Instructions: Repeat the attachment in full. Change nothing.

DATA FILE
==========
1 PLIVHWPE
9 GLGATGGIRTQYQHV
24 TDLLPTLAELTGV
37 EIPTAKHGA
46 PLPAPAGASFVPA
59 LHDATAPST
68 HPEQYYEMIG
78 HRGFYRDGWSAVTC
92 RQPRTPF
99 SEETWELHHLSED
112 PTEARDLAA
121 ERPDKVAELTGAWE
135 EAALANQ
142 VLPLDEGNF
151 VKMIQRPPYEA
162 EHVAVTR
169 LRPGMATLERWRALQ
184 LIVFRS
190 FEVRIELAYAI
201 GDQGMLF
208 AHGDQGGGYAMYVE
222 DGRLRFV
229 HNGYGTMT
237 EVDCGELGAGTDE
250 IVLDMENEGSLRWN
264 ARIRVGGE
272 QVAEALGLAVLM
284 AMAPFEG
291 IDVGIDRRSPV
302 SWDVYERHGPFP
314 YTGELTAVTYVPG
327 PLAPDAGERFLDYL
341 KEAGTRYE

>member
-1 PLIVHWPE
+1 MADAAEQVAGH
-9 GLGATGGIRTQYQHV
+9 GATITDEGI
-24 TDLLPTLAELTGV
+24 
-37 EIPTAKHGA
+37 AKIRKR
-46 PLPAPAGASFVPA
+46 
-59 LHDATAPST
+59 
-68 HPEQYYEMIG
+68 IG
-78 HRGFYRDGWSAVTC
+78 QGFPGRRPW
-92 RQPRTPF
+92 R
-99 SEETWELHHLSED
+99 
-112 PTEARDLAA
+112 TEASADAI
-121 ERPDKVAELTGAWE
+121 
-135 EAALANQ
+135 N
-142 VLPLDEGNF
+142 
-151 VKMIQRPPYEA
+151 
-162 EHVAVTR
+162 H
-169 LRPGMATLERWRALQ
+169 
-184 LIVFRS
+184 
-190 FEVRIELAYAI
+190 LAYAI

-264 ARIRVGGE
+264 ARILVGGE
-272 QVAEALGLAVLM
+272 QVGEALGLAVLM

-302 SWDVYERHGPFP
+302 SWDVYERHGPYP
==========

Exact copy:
1 PLIVHWPE
9 GLGATGGIRTQYQHV
24 TDLLPTLAELTGV
37 EIPTAKHGA
46 PLPAPAGASFVPA
59 LHDATAPST
68 HPEQYYEMIG
78 HRGFYRDGWSAVTC
92 RQPRTPF
99 SEETWELHHLSED
112 PTEARDLAA
121 ERPDKVAELTGAWE
135 EAALANQ
142 VLPLDEGNF
151 VKMIQRPPYEA
162 EHVAVTR
169 LRPGMATLERWRALQ
184 LIVFRS
190 FEVRIELAYAI
201 GDQGMLF
208 AHGDQGGGYAMYVE
222 DGRLRFV
229 HNGYGTMT
237 EVDCGELGAGTDE
250 IVLDMENEGSLRWN
264 ARIRVGGE
272 QVAEALGLAVLM
284 AMAPFEG
291 IDVGIDRRSPV
302 SWDVYERHGPFP
314 YTGELTAVTYVPG
327 PLAPDAGERFLDYL
341 KEAGTRYE

>member
-1 PLIVHWPE
+1 MADAAEQVAGH
-9 GLGATGGIRTQYQHV
+9 GATITDEGI
-24 TDLLPTLAELTGV
+24 
-37 EIPTAKHGA
+37 AKIRKR
-46 PLPAPAGASFVPA
+46 
-59 LHDATAPST
+59 
-68 HPEQYYEMIG
+68 IG
-78 HRGFYRDGWSAVTC
+78 QGFPGRRPW
-92 RQPRTPF
+92 R
-99 SEETWELHHLSED
+99 
-112 PTEARDLAA
+112 TEASADAI
-121 ERPDKVAELTGAWE
+121 
-135 EAALANQ
+135 N
-142 VLPLDEGNF
+142 
-151 VKMIQRPPYEA
+151 
-162 EHVAVTR
+162 H
-169 LRPGMATLERWRALQ
+169 
-184 LIVFRS
+184 
-190 FEVRIELAYAI
+190 LAYAI

-264 ARIRVGGE
+264 ARILVGGE
-272 QVAEALGLAVLM
+272 QVGEALGLAVLM

-302 SWDVYERHGPFP
+302 SWDVYERHGPYP